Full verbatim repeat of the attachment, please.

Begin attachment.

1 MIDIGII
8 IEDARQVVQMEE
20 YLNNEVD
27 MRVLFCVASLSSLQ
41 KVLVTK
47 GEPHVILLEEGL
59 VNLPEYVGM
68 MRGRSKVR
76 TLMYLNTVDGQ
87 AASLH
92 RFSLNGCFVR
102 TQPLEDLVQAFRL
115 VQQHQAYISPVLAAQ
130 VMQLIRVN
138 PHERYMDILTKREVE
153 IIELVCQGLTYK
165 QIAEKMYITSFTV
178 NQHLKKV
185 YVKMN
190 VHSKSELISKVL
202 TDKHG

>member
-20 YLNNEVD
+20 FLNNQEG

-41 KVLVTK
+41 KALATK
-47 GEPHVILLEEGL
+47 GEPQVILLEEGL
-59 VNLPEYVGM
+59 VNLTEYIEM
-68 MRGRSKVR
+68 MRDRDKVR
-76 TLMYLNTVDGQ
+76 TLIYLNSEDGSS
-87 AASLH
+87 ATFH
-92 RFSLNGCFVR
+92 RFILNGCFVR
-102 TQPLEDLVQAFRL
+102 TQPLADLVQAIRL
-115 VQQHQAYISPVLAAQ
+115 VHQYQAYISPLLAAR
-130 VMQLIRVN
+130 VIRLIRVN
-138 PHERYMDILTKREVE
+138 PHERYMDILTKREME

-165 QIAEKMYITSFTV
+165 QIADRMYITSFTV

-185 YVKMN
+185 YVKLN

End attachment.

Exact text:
1 MIDIGII
8 IEDARQVVQMEE
20 YLNNEVD
27 MRVLFCVASLSSLQ
41 KVLVTK
47 GEPHVILLEEGL
59 VNLPEYVGM
68 MRGRSKVR
76 TLMYLNTVDGQ
87 AASLH
92 RFSLNGCFVR
102 TQPLEDLVQAFRL
115 VQQHQAYISPVLAAQ
130 VMQLIRVN
138 PHERYMDILTKREVE
153 IIELVCQGLTYK
165 QIAEKMYITSFTV
178 NQHLKKV
185 YVKMN
190 VHSKSELISKVL
202 TDKHG

>member
-20 YLNNEVD
+20 FLNNQEG

-41 KVLVTK
+41 KALATK
-47 GEPHVILLEEGL
+47 GEPQVILLEEGL
-59 VNLPEYVGM
+59 VNLTEYIEM
-68 MRGRSKVR
+68 MRDRDKVR
-76 TLMYLNTVDGQ
+76 TLIYLNSEDGSS
-87 AASLH
+87 ATFH
-92 RFSLNGCFVR
+92 RFILNGCFVR
-102 TQPLEDLVQAFRL
+102 TQPLADLVQAIRL
-115 VQQHQAYISPVLAAQ
+115 VHQYQAYISPLLAAR
-130 VMQLIRVN
+130 VIRLIRVN
-138 PHERYMDILTKREVE
+138 PHERYMDILTKREME

-165 QIAEKMYITSFTV
+165 QIADRMYITSFTV

-185 YVKMN
+185 YVKLN